Discussion in 'Casino Industry & Development' started by UTE, Mar 18, 2016.
10 years from now we'll all still be talking about the snails pace activity going on at this site.
Can't wait to see the progress next month!
Good article on president of RW being named. Says cranes should arrive in next few months.
Can someone clarify what exactly Resorts World is supposed to be? I am reading everywhere it is supposed to be a Chinese themed resort however I get confused when driving by and it lists other countries like Malaysia, Philippines, etc. I get the impression that it will be a resort highlighting other countries in the "world".
I think what is shown on the fencing in front of the property refers to places where Genting/Resorts World already has existing properties.
Ok that makes sense. I kept seeing London and wondered how that will fit into the Chinese theme.
Just did a search and Genting Group is a Malaysian conglomerate and have resorts in Malaysia, United Kingdom, Singapore, Hong Kong, Philippines, USA, Korea, China.
In recent "hotel Business" article, resorts World casino hired Edward Farrell as President. He will oversee the resort for full operation in 2020.
recent news article
The Las Vegas Sun said today that the Resort World's casino will be 100,000 sq. feet. Maybe the Resorts World downsized?
I always wished Boyd finished building the casino that they started there. Sigh!
I always wished Boyd hadn't ash-canned the perfectly good casino they had there!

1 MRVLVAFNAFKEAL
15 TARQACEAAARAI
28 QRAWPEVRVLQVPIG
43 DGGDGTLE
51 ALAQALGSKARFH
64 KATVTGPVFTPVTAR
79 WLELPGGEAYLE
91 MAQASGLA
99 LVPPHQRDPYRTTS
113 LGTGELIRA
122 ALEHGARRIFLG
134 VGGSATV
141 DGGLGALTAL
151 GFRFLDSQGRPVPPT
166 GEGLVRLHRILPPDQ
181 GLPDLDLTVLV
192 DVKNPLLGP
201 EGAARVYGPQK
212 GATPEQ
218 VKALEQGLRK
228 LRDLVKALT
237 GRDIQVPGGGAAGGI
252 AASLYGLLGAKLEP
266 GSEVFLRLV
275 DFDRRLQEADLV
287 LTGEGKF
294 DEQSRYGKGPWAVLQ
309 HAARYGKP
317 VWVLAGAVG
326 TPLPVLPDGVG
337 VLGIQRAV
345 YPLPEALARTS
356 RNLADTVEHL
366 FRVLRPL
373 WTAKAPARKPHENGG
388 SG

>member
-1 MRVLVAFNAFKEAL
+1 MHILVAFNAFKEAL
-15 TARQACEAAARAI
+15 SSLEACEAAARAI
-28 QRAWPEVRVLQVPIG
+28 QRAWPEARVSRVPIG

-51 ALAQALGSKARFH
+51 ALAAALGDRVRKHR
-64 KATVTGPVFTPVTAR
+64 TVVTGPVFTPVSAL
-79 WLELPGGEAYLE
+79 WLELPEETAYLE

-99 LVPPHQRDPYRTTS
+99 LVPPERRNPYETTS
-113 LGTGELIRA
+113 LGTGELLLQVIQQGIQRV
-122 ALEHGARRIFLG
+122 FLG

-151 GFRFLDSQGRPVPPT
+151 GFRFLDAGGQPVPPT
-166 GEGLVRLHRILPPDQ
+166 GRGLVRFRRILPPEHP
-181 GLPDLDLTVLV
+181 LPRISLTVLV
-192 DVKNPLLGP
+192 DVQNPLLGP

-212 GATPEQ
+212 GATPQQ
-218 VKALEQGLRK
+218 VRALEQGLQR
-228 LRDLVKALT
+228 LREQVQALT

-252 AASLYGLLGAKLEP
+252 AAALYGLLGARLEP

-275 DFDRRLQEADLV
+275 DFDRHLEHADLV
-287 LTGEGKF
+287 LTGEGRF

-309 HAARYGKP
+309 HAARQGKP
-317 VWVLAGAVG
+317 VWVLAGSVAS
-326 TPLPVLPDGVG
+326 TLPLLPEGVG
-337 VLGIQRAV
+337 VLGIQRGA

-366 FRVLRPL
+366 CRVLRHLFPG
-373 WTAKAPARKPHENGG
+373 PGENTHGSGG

All the major companies had big plans in those days. I remember Harrah's wanted to build a "supercasino block" that went across flamingo road but they couldn't buy the Bill's casino (now Cromwell) that was on the corner. Harrah's was lucky that they didn't start any work before the market crashed. MGM already started Aria/City Center so they couldn't back out but Boyd started work on Echelon place and tore down the 'dust but were left holding the bag when the market took a dive so they were left without a strip hotel. Had the market crashed a year or more earlier they could have backed out of development and saved the 'dust but they already made the commitment to build Echelon.
But Boyd came out okay since these guys (Genting) bought them out so now they had a cash infusion that allowed them to take over other casinos (Cannery, etc.).
So sad, when I go by the area I only see hulks in the block (although it looks like there is some work going on and they already built the big parking structure). Also sad to drive past the Fountainbleu because it looks like they weren't too far from completion when they went bankrupt. Hope somebody picks up the property and completes the place or else it may end up being imploded.